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Bring Your Own Device (BYOD) - Principals

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Mark Moran

on 11 October 2012

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Transcript of Bring Your Own Device (BYOD) - Principals

Bring Your Own Device (BYOD) Encouraging Personal Devices in the Hayfield Pyramid Hayfield Pyramid BYOD Policy (overview)

• FCPS docs used by other schools have been tweaked to fit the Hayfield Pyramid (elementary)
• Focus is on use of devices for Instructional Mission, personal devices will only be used for instructional purposes
• Does not exclude device type (laptop, tablet, ereader, smartphone), but does restrict use/purpose
• Texting, phone calls, and other personal communications are prohibited during school hours
• Areas of prohibited use include bathrooms, cafeteria, and recess
• Strict adherence to AUP required
• Appropriate time/purpose of device use at the discretion of the teacher
• All devices must be registered at school; registration includes signed FCPS student/parent form and sticker
• Use of device restricted to owner of device (no sharing)
• Owner of device is responsible for maintenance, charging, configuration, and troubleshooting of device
• Student devices will only be connected to FCPS Mobile connection, not personal data plan, during school hours
• Privilege can be revoked by school any time for violations of policy Ubiquity of Devices World population = 7 billion; Cell phone subscriptions = 5 billion
Of 5 billion cell phone plans worldwide, 30% are smart phones
Study in UK found children ages 7 – 16 more likely to own a cell phone than a book
40% of kids age 12 – 17 in US have a smart phone
11% of US population has a tablet computer
1 out of every 8 people on the planet has a Facebook page (didn’t exist in 2004)
69% of US high schools ban mobile devices; in those schools 63% of students say they use them anyway; 47% report being able to text with their eyes closed
67% of parents said they would purchase mobile devices for their children to use in school
66% support use of online textbooks Kids Learn Differently Today Information at their fingertips
Information is current and linked
Multimedia world
Prioritize visual learning
Learn through trial and error, learn by experience
Constantly connect and collaborate It's Not About the Technology! (it's what you do with it) All technology is merely a tool to support the instructional mission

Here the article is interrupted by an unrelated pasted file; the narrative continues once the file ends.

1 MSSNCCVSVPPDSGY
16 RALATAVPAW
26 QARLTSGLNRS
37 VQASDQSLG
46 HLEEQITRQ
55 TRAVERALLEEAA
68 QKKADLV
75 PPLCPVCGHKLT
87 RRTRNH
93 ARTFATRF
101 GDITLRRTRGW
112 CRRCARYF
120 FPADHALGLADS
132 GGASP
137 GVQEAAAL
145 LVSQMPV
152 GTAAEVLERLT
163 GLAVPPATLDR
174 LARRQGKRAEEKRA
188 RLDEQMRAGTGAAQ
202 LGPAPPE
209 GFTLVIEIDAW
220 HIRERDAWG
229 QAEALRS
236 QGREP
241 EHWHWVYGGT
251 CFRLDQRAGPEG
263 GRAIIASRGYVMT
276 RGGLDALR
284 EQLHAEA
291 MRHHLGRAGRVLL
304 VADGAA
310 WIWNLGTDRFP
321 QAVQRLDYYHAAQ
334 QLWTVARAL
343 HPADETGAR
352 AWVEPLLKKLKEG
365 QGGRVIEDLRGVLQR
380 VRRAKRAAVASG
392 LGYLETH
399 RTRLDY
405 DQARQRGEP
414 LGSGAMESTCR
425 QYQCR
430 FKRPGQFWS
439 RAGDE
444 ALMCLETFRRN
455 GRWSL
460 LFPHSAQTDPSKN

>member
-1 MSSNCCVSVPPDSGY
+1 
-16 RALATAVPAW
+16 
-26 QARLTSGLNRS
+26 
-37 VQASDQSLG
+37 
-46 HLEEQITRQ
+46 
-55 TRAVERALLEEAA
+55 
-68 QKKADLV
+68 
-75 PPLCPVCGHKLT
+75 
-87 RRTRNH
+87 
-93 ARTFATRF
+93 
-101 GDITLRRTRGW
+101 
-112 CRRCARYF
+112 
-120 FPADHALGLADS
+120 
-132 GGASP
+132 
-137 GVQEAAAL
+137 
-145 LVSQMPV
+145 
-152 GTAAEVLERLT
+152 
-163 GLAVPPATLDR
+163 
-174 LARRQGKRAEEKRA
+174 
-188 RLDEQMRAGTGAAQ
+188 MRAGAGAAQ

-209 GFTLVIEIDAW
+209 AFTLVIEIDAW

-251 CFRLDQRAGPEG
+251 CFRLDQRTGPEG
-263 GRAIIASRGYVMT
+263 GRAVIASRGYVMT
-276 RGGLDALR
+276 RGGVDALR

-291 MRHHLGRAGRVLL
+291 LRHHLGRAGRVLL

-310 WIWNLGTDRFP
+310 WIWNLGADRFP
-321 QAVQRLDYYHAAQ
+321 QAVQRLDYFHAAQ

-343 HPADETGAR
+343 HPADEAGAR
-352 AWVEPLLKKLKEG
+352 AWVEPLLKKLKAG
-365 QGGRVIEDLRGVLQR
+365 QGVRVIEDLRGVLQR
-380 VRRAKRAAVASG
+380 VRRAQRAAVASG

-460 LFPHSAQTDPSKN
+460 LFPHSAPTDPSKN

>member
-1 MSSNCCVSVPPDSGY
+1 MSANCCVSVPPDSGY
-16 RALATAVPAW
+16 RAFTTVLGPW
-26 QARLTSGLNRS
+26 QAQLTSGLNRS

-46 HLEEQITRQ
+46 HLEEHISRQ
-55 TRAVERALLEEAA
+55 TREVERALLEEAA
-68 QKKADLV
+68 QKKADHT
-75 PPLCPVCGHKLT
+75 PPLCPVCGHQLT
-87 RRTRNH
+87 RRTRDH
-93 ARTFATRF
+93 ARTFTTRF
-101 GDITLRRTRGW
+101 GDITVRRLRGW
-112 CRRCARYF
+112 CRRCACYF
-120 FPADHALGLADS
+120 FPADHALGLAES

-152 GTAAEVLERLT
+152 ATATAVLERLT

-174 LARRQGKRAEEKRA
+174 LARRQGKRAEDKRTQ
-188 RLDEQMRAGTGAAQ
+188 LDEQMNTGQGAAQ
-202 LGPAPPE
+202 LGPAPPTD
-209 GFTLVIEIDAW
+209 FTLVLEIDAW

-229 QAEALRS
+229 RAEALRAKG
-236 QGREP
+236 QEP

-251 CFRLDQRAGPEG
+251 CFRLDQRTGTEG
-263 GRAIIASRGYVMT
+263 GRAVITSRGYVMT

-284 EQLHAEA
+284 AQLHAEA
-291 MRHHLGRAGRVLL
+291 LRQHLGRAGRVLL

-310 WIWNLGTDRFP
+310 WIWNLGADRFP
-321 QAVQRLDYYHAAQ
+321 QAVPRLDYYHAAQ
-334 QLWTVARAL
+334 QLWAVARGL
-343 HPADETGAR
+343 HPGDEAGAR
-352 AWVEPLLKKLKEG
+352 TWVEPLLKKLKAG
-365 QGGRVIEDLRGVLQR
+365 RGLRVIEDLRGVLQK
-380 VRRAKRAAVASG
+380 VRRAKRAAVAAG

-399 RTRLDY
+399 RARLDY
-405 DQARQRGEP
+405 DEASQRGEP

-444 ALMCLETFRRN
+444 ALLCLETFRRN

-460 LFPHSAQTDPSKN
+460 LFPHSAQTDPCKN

4 C’s (Communicate, Collaborate, Create, Think Critically) What does BYOD bring to the table? More access, more consistency (not necessary to reserve devices, same device connects at school and at home)
Improved school finances (burden of cost is on parents)
Hardware/software more current and reliable (no aging machines, software licenses)
Device is personalized (student is knowledgeable of maintenance, operation, and capabilites – hardware & software)
Better care and more responsible use (care more for their own property)
Better connected (students take better advantage of physical and virtual learning spaces, including Blackboard, Google Apps)
Learning with BYOD becomes more student-centered, experiential, multimedia, creative
School relinquishes control of device maintenance, NOT control of technology use Concerns Control: what do we give up, what do we keep? (we give up maintenance, repair, troubleshooting, which specific software to use; we control when and where it is used)
Haves/Have Nots (personal devices are not required, but merely ALLOWED)
Liability (FCPS has no more liability for personal devices than any other personal property)
Which devices? (FCPS allows all; all can do pretty much the same thing, limiting device type may impact families negatively)
Everyone? Or start small? (how many do you think you'll get?)
Training? (let it bubble up, teachers can restrict when/how devices will be used according to their comfort level; those who are innovators/risk takers will share their successes) http://www.slideshare.net/samgliksman/building-an-effective-school-byod-plan Glicksman PowerPoint BYOD in the 21st Century Video Additional Resources
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